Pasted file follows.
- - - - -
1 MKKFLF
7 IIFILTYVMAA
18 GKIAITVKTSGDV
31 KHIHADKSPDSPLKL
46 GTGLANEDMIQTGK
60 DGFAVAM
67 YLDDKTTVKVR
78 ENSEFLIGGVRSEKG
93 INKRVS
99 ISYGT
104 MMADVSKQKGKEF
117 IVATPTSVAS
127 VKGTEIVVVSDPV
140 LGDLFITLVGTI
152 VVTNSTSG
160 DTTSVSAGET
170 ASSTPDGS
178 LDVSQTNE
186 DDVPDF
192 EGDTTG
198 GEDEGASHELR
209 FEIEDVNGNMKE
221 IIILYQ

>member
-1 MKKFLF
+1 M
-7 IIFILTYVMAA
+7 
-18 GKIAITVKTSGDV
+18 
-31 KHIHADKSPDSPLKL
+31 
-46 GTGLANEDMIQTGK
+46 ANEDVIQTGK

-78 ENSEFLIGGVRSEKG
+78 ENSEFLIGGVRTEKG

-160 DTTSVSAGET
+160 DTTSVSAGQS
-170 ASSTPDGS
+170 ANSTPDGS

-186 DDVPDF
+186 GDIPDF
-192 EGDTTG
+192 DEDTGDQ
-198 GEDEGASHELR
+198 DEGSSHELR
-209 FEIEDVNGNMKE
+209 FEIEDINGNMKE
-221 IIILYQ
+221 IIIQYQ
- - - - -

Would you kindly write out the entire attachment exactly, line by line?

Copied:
1 MKKFLF
7 IIFILTYVMAA
18 GKIAITVKTSGDV
31 KHIHADKSPDSPLKL
46 GTGLANEDMIQTGK
60 DGFAVAM
67 YLDDKTTVKVR
78 ENSEFLIGGVRSEKG
93 INKRVS
99 ISYGT
104 MMADVSKQKGKEF
117 IVATPTSVAS
127 VKGTEIVVVSDPV
140 LGDLFITLVGTI
152 VVTNSTSG
160 DTTSVSAGET
170 ASSTPDGS
178 LDVSQTNE
186 DDVPDF
192 EGDTTG
198 GEDEGASHELR
209 FEIEDVNGNMKE
221 IIILYQ

>member
-1 MKKFLF
+1 M
-7 IIFILTYVMAA
+7 
-18 GKIAITVKTSGDV
+18 
-31 KHIHADKSPDSPLKL
+31 
-46 GTGLANEDMIQTGK
+46 ANEDVIQTGK

-78 ENSEFLIGGVRSEKG
+78 ENSEFLIGGVRTEKG

-160 DTTSVSAGET
+160 DTTSVSAGQS
-170 ASSTPDGS
+170 ANSTPDGS

-186 DDVPDF
+186 GDIPDF
-192 EGDTTG
+192 DEDTGDQ
-198 GEDEGASHELR
+198 DEGSSHELR
-209 FEIEDVNGNMKE
+209 FEIEDINGNMKE
-221 IIILYQ
+221 IIIQYQ